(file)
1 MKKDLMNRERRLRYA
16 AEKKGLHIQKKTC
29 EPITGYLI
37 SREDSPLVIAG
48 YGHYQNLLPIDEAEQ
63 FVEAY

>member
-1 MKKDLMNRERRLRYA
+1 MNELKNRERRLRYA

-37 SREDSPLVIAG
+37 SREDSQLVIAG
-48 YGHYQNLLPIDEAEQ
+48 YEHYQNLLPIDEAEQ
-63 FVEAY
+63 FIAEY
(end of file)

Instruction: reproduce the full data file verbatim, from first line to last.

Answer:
1 MKKDLMNRERRLRYA
16 AEKKGLHIQKKTC
29 EPITGYLI
37 SREDSPLVIAG
48 YGHYQNLLPIDEAEQ
63 FVEAY

>member
-1 MKKDLMNRERRLRYA
+1 MNELKNRERRLRYA

-37 SREDSPLVIAG
+37 SREDSQLVIAG
-48 YGHYQNLLPIDEAEQ
+48 YEHYQNLLPIDEAEQ
-63 FVEAY
+63 FIAEY